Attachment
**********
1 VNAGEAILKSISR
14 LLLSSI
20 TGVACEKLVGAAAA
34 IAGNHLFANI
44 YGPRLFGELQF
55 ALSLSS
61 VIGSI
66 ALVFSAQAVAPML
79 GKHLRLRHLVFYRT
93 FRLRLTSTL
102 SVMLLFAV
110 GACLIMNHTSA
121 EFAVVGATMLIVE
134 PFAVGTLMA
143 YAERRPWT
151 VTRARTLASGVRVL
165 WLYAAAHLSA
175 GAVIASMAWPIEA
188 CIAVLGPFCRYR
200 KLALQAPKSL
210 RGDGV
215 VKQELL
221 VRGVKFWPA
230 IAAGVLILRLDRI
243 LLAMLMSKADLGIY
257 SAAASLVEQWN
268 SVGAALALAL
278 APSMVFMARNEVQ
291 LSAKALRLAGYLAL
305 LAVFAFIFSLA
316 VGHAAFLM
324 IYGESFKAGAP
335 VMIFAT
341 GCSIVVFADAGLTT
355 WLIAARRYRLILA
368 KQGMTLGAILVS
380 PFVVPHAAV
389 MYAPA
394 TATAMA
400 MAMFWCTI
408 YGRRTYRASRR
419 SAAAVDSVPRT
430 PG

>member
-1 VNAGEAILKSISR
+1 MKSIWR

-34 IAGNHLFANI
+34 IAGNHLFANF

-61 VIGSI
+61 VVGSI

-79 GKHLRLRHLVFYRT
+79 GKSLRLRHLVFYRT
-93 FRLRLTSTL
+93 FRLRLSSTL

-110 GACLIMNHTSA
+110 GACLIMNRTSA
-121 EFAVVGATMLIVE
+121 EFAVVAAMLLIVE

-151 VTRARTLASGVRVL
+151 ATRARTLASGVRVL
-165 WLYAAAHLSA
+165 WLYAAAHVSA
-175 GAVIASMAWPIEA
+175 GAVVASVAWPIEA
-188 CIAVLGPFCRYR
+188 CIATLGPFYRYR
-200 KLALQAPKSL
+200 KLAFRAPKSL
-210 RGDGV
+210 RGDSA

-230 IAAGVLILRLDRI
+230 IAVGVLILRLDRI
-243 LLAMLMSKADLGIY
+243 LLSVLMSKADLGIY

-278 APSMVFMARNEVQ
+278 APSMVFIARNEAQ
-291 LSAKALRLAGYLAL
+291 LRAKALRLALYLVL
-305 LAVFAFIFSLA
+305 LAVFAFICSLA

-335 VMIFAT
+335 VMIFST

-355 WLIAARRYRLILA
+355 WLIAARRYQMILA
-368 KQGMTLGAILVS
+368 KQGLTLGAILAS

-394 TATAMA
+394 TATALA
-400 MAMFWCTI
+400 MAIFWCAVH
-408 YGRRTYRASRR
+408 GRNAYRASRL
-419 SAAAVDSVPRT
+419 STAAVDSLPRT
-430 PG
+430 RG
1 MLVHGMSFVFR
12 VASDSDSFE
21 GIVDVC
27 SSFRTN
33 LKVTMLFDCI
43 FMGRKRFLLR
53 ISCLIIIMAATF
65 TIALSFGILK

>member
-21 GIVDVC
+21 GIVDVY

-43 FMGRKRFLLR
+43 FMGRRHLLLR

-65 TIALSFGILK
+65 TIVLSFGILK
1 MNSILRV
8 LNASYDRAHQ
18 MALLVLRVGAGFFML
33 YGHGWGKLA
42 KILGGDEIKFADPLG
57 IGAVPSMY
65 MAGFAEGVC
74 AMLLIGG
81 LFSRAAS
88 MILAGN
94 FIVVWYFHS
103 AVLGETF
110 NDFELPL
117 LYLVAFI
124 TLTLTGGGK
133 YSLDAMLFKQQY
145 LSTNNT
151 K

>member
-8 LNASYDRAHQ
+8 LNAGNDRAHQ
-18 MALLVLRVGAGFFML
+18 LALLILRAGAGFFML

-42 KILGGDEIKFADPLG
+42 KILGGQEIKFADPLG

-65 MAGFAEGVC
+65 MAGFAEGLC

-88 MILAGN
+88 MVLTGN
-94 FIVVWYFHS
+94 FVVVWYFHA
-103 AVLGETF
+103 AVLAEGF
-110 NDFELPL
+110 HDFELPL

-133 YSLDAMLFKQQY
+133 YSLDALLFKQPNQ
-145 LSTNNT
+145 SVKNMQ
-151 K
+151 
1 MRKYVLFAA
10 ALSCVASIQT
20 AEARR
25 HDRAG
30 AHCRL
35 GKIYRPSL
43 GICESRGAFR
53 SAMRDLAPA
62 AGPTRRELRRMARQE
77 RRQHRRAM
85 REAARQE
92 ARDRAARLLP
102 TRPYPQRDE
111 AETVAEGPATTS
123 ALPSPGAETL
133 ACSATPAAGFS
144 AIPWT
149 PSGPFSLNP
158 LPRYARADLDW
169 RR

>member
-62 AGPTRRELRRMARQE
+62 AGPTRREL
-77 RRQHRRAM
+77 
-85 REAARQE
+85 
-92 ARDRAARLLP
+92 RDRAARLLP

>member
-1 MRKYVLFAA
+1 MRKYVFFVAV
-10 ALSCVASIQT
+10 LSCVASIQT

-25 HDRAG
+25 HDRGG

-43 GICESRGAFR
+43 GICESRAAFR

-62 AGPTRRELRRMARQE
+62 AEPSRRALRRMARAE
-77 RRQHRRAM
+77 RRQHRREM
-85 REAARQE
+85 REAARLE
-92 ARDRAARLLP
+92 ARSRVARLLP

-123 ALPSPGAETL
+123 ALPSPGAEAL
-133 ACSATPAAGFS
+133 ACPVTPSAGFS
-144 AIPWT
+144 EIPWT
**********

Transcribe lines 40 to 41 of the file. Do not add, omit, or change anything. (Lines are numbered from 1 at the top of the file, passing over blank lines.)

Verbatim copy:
400 MAMFWCTI
408 YGRRTYRASRR